Transform Yonge: The story
March 14, 2018
© Cycle Toronto |
Yonge Street is the central spine of North York Centre, one of four mixed-use and transit accessible centres in Toronto that are identified in the Official Plan (see the Secondary Plan map showing North York Centre). Jobs, housing, and services will continue to be concentrated here. Meanwhile, the street is badly in need of reconstruction. City staff have been in consultation with the community to develop a new design for the corridor as a destination: a street that puts people first.
Yonge was identified as a key piece of the city-wide cycling network in the 10 Year Cycling Network Plan, which was approved by City Council in June 2016. Safe infrastructure for cyclists on Yonge Street is also part of Toronto’s Vision Zero Road Safety Plan. Unfortunately, while the population in this area continues to grow rapidly, Yonge Street in North York remains an unwelcoming place to ride a bike, with well documented safety deficiencies. Widened sidewalks and cycle tracks would help the street transform as a destination, and would connect to the Yonge-University Subway and to the Finch Hydro Corridor which is a commuter/recreational trail that crosses North York and beyond.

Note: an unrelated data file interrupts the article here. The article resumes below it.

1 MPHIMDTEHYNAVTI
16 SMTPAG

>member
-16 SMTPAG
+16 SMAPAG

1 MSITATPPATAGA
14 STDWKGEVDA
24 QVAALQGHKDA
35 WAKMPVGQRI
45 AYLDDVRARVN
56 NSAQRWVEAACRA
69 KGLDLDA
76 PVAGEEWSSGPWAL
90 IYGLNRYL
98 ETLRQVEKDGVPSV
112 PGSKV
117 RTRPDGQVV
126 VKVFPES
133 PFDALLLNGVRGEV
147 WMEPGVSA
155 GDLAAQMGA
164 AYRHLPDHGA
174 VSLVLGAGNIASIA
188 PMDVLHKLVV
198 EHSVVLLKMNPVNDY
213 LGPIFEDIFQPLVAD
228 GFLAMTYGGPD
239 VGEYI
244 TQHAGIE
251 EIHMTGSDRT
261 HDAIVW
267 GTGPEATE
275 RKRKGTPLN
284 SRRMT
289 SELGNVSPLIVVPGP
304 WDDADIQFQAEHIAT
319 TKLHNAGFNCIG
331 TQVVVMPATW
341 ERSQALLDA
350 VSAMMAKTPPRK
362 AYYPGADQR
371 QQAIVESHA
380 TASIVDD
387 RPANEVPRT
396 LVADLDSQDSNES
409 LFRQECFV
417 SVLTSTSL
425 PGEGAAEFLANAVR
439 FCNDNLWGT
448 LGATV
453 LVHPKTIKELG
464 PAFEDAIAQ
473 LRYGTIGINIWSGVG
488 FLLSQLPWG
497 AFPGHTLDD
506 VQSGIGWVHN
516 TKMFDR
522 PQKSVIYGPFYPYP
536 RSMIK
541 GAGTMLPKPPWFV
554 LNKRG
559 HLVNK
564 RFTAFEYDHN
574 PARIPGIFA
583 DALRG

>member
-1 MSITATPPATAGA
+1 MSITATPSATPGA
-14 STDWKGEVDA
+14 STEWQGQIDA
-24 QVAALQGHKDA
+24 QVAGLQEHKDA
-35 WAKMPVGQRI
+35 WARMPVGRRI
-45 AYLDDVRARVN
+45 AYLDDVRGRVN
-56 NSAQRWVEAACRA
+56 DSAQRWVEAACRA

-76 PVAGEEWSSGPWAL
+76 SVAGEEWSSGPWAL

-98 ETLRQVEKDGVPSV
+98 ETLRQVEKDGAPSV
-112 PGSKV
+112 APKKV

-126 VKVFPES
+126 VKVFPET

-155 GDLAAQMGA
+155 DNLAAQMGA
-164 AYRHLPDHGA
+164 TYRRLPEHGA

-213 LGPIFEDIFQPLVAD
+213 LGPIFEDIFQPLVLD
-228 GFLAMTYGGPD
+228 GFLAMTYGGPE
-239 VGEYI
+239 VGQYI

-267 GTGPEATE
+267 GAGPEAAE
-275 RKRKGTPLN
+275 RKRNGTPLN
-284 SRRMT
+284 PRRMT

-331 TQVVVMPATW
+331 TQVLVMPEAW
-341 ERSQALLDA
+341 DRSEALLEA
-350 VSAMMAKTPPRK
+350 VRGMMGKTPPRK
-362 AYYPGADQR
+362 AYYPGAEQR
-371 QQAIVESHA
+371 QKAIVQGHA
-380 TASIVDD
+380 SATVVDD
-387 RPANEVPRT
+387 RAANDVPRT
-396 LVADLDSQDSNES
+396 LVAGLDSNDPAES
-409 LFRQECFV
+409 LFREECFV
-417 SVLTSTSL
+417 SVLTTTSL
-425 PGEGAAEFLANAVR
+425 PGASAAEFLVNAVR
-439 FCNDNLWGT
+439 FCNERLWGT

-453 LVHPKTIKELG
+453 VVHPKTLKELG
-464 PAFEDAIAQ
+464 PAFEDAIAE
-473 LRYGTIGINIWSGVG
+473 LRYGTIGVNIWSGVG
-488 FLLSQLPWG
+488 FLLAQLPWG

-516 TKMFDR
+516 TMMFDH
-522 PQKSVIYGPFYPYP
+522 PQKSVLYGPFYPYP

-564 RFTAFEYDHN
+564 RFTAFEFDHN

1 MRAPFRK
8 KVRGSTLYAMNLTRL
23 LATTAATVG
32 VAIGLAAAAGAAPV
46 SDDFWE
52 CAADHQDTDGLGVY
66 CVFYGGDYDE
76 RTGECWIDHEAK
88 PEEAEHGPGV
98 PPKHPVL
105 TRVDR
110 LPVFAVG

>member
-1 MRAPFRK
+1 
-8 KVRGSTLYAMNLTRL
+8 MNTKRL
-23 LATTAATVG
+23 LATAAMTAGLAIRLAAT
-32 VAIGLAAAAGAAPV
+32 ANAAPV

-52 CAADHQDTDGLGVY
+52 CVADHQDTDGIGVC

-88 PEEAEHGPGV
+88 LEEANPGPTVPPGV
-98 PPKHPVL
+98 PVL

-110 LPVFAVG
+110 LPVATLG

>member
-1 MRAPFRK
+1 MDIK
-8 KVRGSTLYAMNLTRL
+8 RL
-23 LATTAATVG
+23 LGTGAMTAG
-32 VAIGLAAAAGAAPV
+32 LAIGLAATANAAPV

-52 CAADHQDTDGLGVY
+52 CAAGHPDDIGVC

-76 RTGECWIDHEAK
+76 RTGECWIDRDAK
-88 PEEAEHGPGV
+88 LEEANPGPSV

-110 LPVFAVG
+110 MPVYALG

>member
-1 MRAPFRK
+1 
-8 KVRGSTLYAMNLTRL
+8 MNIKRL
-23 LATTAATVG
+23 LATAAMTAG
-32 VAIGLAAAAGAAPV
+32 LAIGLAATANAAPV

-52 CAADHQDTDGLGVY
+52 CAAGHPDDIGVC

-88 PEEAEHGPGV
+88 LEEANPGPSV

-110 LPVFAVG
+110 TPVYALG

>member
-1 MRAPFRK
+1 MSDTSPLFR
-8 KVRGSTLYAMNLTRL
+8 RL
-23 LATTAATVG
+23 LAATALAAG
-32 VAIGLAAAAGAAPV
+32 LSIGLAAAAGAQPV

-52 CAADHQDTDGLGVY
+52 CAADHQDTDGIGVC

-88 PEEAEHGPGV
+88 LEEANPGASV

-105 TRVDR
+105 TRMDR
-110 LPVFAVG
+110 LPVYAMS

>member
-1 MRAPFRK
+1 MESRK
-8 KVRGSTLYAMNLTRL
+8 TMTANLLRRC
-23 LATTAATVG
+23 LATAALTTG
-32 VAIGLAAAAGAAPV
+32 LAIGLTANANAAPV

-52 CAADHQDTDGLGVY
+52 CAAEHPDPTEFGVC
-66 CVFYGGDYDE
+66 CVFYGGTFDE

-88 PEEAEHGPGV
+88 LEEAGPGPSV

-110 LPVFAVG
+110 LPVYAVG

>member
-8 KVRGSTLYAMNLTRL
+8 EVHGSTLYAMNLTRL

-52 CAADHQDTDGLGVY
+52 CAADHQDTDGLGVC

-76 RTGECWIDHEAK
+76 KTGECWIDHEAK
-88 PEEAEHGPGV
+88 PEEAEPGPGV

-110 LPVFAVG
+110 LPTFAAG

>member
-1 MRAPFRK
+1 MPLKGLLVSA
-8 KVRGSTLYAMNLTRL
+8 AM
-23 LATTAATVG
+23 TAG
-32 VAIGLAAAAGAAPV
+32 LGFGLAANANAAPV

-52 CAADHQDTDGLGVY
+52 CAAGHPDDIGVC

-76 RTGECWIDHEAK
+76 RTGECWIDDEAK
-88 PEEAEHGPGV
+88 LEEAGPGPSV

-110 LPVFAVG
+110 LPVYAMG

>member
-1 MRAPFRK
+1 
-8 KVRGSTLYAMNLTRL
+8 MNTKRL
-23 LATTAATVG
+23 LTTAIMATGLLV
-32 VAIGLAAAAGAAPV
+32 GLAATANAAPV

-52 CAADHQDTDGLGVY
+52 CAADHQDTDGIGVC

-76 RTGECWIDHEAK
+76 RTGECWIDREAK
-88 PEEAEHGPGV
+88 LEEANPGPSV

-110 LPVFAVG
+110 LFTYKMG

REimagining Yonge isn't just a project that will benefit people riding bikes. It would include enhancements to benefit all road users, including:
- Reconstructing the crumbling roads and sidewalks
- Widening boulevards and providing more space for pedestrians and outdoor cafes
- Adding decorative features including planters and new trees
- Adding separated bike lanes
- Expanding the Toronto Bike Share network and bicycle storage at transit hubs
- Encouraging more office space and high-quality retail space
- Reducing vehicle lanes and on-street parking
REimagining Yonge Street is good for business, too. A beautified and enhanced public realm would encourage more people to spend more time along this stretch of Yonge Street, and the enhanced safety elements would make it an attractive destination for people of all ages and abilities.